Diagnosis: Routine Urinalysis for presence of the enzyme telomerase, urine cytology; cystoscopy and biopsy; Intravenous Pyelogram
tumors of renal system interventions
Chemotherapy instilled in bladder or systemic, photodynamic therapy, surgical treatment
Incontinent Urinary Diversion: Urine leaves the body in a different manner, bladder removed; such as an ileal conduit in which a patient uses a ostomy bag and urine contains mucus and is cloudy; ostomy appliance to collect urine
tumors of renal system management
Similar to other surgical patients; Assess for adequate urine output and detect and report any obstruction of urine drainage early to prevent complications
Patient/family will need instruction on caring for the urinary diversion after surgery
Skin care around stoma
cancer of the kidney S&S
3 Classic Symptoms: hematuria, dull pain in the flank area, and mass in the area
Other symptoms: fever, weight loss, night sweats, hypertension, anemia, polycythemia, swelling of legs, fatigue, anorexia and constipation
Often metastasized before diagnosed: bones, lungs and liver leading to cough, bone fractures, liver abnormalities
cancer of the kidney diagnosis
Renal Biopsy besides other tests such as CT scan, ultrasound, IVP, MRI, Cystoscopy and Pyelogram
cancer of the kidney interventions
Nephrectomy followed by radiation, chemotherapy
nursing management after nephrectomy
Assess for signs of bleeding and hypovolemic shock
Assess urine output, change in color, bleeding, amount and signs of infection
Assess for shortness of breath: spontaneous pneumothorax
renal system trauma
Renal Trauma is the most common injury to the urinary system
Young Males at greatest risk
Assess patient: history, inspection of abdomen and flank area for bruising or swelling, hematuria
Usual diagnostic tests
Bladder Trauma
Nursing Care: Intake and Output, Vital Signs, IV fluids and pain control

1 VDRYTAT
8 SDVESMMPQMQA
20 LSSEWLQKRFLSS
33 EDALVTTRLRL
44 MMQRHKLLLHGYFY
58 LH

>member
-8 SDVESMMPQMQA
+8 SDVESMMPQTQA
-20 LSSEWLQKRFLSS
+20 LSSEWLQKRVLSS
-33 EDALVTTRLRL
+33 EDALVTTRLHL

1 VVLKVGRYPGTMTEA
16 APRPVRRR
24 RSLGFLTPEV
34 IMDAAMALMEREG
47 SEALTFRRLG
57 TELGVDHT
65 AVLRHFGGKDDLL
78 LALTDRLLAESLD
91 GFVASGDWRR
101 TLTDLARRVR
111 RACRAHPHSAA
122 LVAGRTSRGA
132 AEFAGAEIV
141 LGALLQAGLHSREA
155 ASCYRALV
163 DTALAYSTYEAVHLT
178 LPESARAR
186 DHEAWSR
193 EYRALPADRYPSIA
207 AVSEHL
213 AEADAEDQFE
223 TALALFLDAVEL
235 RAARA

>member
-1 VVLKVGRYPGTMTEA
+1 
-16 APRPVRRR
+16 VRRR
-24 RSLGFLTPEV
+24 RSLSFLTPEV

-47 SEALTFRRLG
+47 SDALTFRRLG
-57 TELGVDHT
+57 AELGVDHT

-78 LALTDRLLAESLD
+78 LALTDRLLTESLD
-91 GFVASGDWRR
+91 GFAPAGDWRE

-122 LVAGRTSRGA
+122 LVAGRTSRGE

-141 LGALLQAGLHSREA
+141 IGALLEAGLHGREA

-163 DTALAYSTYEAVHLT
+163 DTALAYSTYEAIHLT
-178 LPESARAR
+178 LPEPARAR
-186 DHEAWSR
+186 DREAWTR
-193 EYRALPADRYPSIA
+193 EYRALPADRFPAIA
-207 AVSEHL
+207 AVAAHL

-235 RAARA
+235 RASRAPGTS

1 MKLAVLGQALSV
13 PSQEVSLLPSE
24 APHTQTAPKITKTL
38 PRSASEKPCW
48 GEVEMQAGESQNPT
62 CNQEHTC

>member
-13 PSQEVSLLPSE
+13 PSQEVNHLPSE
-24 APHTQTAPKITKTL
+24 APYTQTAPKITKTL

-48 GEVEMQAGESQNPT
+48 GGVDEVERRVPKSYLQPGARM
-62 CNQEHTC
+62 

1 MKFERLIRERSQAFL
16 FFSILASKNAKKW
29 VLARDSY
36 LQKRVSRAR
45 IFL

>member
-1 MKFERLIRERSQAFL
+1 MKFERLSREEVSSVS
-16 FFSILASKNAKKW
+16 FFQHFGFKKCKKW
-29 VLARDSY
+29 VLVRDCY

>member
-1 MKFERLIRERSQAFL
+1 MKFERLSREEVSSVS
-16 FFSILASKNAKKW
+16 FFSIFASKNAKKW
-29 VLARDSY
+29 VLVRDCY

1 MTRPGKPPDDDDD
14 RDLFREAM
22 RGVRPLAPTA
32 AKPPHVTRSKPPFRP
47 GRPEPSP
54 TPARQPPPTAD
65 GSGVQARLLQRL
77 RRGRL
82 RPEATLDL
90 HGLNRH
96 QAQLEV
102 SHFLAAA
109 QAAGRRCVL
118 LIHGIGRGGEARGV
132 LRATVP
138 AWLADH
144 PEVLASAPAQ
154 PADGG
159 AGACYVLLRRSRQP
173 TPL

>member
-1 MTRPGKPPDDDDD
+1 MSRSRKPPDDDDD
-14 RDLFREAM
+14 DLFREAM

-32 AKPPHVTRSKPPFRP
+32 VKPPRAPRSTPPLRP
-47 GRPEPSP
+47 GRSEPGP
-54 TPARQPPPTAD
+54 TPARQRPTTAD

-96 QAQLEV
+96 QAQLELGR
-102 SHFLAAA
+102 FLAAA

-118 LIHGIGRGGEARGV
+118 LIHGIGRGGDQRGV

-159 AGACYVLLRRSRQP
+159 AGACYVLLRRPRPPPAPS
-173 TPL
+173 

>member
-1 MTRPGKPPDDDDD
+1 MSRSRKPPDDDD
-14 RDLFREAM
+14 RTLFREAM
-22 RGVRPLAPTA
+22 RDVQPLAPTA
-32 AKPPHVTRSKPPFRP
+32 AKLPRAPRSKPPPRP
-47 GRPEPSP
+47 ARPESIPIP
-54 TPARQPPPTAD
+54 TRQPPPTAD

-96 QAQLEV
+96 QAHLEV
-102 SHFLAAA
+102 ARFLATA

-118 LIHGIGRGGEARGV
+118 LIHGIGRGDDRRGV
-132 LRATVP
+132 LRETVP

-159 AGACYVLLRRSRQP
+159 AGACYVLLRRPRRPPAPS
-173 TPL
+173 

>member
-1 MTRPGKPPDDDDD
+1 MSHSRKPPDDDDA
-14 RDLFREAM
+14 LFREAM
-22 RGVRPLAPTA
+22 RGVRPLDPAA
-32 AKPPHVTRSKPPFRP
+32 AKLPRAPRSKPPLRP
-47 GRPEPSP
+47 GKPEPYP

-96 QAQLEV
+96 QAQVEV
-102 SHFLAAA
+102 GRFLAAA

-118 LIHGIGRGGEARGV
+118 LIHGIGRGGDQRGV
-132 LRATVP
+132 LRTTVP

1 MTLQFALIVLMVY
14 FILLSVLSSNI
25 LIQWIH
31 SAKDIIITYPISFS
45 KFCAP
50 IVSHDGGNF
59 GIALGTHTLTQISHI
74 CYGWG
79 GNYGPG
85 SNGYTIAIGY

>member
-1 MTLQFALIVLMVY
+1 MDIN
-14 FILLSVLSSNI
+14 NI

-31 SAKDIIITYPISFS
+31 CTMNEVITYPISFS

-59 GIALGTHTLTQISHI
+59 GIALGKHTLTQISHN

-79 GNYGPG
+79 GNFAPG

polycystic kidney disease etiology
Formation of multiple cysts in the kidney, replace normal kidney structures; hereditary
polycystic kidney disease S&S
dull heaviness in flank or lumber region and hematuria, hypertenison, UTI
Renal failure; no treatment
diabetic nephropathy
most common cause of renal failure; damage to small blood vessels in the kidney
diabetic nephropathy risk factors
Hypertension
Genetic Disposition
Smoking
Chronic Hyperglycemia
diabetic nephropathy symptoms
Microalbuminuria advancing to proteinuria
Hypertension;
Decreased urine output, toxic wastes accumulate, renal failure
diabetic nephropathy diagnosis
Protein and albumin in urine, serum creatinine level, 24-hour creatinine clearance
More risk for cardiovascular disease
diabetic nephropathy treatment
Strict control of blood glucose levels and blood pressure
Restricted protein diet
Dialysis
Kidney or Kidney-Pancrease transplant is treatment of choice
Most likely use smaller insulin doseages
nephrotic syndrome etiology
excretion of 3.5g or more of protein in the urine per day
nephrotic syndrome S&S
Increased glomerular membrane permeability
Decrease in serum albumin and total serum protein
Edema, Ascites and Anasarca (wide spread edema)
Elevated serum cholesterol, low-density lipoproteins and triglycerides
Foamy urine, elevated BP, increased infection risk
nephrotic syndrome care
ocus on prevention of infection and decrease edema; daily weights, abdominal girth measurements, intake and output, prevent injury to edematous tissue